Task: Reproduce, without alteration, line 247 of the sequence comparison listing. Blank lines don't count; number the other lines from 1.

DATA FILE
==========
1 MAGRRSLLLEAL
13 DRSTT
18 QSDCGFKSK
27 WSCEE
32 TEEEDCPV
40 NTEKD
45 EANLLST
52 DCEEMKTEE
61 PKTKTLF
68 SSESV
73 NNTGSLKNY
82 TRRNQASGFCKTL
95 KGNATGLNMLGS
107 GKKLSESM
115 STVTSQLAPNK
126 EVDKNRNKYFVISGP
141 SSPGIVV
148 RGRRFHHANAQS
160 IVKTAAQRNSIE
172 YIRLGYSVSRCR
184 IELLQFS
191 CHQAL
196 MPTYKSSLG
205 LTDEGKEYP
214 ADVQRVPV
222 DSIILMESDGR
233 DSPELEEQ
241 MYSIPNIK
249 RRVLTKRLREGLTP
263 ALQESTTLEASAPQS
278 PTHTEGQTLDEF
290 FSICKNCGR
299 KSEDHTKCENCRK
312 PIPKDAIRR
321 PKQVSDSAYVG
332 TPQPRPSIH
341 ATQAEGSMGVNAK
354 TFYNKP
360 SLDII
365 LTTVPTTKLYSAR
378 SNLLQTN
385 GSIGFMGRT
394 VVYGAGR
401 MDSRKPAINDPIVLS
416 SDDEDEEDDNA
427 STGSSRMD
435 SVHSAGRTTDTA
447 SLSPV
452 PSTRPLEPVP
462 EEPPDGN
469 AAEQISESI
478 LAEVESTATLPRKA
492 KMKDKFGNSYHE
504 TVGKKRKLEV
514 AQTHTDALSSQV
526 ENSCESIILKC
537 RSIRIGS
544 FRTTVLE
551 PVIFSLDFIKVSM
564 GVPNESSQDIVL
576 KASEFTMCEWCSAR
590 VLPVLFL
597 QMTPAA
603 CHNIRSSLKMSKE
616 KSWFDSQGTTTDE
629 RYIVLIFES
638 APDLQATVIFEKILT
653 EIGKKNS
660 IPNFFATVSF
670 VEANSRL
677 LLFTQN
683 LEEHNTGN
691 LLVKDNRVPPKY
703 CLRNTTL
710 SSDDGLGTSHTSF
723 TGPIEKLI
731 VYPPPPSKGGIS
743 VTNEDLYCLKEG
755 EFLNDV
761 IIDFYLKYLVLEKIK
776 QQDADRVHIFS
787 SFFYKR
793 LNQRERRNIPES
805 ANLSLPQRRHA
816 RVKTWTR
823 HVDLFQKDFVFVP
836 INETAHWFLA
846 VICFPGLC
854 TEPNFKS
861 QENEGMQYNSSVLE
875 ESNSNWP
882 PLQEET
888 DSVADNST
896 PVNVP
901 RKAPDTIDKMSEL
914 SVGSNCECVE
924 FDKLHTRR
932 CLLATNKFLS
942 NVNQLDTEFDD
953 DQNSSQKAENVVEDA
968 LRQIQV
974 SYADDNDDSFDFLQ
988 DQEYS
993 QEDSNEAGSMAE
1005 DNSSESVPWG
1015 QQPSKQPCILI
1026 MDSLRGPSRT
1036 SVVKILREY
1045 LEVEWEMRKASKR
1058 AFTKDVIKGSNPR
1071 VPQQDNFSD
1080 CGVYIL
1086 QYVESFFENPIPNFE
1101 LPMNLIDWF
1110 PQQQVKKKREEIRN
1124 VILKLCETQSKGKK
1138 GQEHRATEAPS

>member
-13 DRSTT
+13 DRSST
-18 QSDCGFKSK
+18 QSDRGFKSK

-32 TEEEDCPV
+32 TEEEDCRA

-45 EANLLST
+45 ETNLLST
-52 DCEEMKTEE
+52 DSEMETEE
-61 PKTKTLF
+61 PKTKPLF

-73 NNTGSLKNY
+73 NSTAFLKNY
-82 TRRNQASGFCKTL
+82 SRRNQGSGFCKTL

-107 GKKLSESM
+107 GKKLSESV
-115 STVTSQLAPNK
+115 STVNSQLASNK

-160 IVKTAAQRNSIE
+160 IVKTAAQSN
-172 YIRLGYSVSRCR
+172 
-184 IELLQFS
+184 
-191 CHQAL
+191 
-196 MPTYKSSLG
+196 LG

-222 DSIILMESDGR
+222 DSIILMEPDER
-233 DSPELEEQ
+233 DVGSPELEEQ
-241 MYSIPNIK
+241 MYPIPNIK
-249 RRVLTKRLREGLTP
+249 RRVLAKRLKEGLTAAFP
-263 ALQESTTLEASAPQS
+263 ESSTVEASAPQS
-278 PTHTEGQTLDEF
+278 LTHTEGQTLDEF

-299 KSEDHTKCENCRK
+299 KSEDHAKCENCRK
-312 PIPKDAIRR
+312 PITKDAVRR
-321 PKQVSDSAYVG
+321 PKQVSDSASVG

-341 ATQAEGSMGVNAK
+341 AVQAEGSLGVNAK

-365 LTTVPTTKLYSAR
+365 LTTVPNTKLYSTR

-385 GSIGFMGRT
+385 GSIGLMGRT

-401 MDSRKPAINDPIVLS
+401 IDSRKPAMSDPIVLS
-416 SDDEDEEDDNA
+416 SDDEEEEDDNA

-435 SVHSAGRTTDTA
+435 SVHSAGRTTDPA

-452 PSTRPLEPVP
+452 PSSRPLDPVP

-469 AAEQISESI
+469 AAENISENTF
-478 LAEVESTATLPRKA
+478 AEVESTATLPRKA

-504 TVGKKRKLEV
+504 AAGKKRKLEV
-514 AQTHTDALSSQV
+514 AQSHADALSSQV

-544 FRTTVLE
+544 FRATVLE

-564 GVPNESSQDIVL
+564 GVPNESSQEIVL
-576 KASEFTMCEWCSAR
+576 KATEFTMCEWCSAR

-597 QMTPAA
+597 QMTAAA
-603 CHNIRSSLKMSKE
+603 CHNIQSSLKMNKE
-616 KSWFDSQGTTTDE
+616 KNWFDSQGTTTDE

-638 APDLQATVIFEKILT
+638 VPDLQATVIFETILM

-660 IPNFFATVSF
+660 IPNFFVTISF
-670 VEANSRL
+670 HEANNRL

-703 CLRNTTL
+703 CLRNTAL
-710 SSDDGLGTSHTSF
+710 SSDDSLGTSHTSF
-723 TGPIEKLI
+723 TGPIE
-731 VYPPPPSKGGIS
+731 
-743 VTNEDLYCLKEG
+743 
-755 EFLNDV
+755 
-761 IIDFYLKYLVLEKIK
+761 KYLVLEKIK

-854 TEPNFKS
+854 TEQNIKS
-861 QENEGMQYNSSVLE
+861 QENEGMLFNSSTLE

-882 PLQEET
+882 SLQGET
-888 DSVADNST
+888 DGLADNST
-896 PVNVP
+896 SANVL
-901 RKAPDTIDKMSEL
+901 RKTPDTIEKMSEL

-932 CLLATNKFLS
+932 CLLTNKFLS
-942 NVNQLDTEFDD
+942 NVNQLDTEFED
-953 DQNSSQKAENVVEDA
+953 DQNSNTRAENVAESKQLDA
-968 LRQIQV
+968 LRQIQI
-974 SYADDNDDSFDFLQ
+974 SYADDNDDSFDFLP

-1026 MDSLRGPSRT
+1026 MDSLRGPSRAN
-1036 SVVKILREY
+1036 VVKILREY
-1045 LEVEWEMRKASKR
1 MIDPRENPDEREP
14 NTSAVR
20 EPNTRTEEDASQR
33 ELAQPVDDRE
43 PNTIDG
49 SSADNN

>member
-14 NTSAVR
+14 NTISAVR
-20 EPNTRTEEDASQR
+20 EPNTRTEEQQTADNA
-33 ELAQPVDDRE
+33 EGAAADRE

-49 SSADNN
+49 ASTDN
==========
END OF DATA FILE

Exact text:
-1045 LEVEWEMRKASKR